By Satish Sekar © Satish Sekar (May 13th 2020)
Godfrey Chitalu’s 1972 was without one of the greatest years a footballer has ever played. He set two world records that year, along with two African Cup of Champions Clubs records. The world records still stand and at least one of the African champions clubs records remains a continental record almost half century after he set them.
However, despite this incredible year, Chitalu’s achievements are not given the respect they are due by football or even in Africa even now. He is conspicuous by his absence from the African Player of the Year (APotY) Awards for 1972.
Despite winning all five domestic trophies Kabwe Warriors contested and setting records for fun, his achievements are still strangely neglected. Why?
But Chitalu is not alone in having a fantastic 1972 that has not been recognised in the manner they deserved. At least two of the Republic of Congo’s Africa Cup of Nations (AFCON) winners are a very strange omission too. But the rise of both the Congolese and Chitalu’s miracle year coincided with the decline and fall of an African football empire.
Failure to Domination
1972 was a strange year for Ghana’s Black Stars as well. It marked the end of an era. Up to that point Ghana had never failed to reach the final of AFCON Tournaments from their debut in the Finals in 1963.
Ghana’s first attempt to qualify for AFCON Finals ended in failure in the expansion year, 1962. Ghana went out in the first qualification round to Nigeria after drawing 2-2 on aggregate. Nigeria advanced to the Second Round after lots were drawn between the emerging West-African giants.
They faced Tunisia. After winning the first leg 2-1, Nigeria walked off the pitch after Tunisia equalised in the second leg. The match was awarded to Tunisia 2-0, meaning they went to the 1962 AFCON Finals.
The Legendary Black Stars
After the disappointment of 1962, Ghana prepared to ‘Host and Win.’ Osagyefo’s Football Revolution required success on the pitch to encourage it off the pitch and not just in Ghana. They delivered twice (1963 and 1965) under the legendary coach, the legendary Charles Kumi Gyamafi.
The February 1966 coup d’état in Ghana destroyed many things, including Ghana’s Football Revolution. Gyamfi was demoted to serve as an assistant to Carlos Parreira, then a recently qualified coach – he had been a fitness trainer. The Black Stars was his first major job as a coach in football.
There was no credible football reason to demote Gyamfi, especially in favour of a coach who should have been learning from an African giant, rather than giving him instructions. Parreira went on to become a great coach – he won the World Cup – but that was over a quarter of a century after he was given the top job in Africa, having done nothing to deserve it.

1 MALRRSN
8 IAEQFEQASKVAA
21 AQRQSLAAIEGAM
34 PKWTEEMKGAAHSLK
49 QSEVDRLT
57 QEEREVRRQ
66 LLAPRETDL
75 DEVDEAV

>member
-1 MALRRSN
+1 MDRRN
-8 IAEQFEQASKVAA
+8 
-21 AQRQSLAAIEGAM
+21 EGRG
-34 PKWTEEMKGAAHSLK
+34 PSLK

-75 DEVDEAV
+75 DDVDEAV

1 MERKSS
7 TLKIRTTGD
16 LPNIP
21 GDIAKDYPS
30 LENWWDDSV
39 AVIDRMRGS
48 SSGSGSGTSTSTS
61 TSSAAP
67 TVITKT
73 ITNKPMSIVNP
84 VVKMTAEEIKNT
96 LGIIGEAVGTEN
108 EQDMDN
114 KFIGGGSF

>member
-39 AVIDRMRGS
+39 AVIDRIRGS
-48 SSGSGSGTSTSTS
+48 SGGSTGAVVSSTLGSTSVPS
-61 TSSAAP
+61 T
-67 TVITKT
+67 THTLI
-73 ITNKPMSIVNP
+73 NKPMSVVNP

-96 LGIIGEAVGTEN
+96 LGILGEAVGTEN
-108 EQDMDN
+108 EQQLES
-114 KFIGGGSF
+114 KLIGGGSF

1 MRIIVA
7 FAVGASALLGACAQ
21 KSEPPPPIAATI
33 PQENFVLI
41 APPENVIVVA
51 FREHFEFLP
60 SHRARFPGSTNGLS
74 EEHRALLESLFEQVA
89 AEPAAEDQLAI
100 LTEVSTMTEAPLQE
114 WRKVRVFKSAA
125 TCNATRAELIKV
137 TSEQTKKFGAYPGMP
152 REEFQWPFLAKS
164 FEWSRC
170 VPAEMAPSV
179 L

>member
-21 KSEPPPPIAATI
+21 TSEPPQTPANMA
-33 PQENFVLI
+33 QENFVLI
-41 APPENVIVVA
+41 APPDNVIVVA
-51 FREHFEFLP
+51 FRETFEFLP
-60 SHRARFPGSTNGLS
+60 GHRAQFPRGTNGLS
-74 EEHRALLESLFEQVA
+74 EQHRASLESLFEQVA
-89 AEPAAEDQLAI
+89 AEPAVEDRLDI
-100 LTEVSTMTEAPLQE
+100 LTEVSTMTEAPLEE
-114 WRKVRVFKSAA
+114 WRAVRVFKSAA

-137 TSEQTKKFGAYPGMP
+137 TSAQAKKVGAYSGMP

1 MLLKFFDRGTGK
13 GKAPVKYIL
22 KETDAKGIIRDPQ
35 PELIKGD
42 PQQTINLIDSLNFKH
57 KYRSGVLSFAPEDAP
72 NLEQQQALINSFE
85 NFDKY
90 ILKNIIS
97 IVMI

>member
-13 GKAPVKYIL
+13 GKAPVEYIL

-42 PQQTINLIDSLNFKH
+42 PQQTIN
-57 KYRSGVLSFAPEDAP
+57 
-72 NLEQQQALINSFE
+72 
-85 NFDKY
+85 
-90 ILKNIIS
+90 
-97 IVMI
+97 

Parreira lost the final in 1968 1-0 to Congo-Kinshasa – their first title. We can only wonder what the result would have been if Gyamfi had been allowed to lead the Black Stars for the third time.
Two years later the Black Stars controversially lost 1-0 to hosts Sudan. They refused to collect their loser’s medals and were ordered to leave Sudan.
Bad to Worse
Ghana had set a still unequalled AFCON record. They remain the only nation to reach four consecutive AFCON finals. But 1972 broke the mould for them. For the first time in a decade the Black Stars not only failed to reach the final, they failed to qualify for the AFCON Finals. After a walk over in the first round of qualification caused by the withdrawal of Upper Volta, the second round of AFCON qualifiers produced a huge shock. After drawing 0-0 in Lomé, a week later, Togo inflicted one of the biggest surprises in AFCON history.
The African Team of the 1960s, Ghana’s Black Stars were dumped them out of the competition 1-0 at the Accra Sports Stadium on June 20th 1971. The football doldrums awaited the African Team of the 1960s.
In the absence of the Black Stars, an even bigger surprise would distinguish the eighth AFCON. Cameroon hosted their first, and to date, only, AFCON Finals in 1972. But it would be deemed a failure. The Indomitable Lions remain by far the most successful team never to have won AFCON at home.
The Black Star
Despite their absence from AFCON and failure of their representative to win the African Cup of Champion Clubs, Ghana was represented in the APotY vote, but the choice of player was odd – very odd.
Malik Jabir was undoubtedly a great player – his record speaks for itself, but what had he done in 1972, especially compared to Chitalu? Jabir won Ghana’s league with Asante Kotoko.
He was part of the Africa team that competed in Brasil’s Independence Cup. Jabir started in three of the four matches, coming on from the bench in the other. But, so what?
He was in Ghana’s squad for the Olympic Games too, but the Black Stars’ performance was utterly dismal – played three, lost three, one goal scored and 11 conceded. It was the worst performance of any of the sixteen teams that played in the first round.
And Africa’s performance in Brasil’s Independence Cup was nothing to boast of either. So, what made Jabir the seventh best African player in 1972?
 Dr Kwame Nkrumah, the Father of Ghana’s Football Revolution was known as Osagyefo.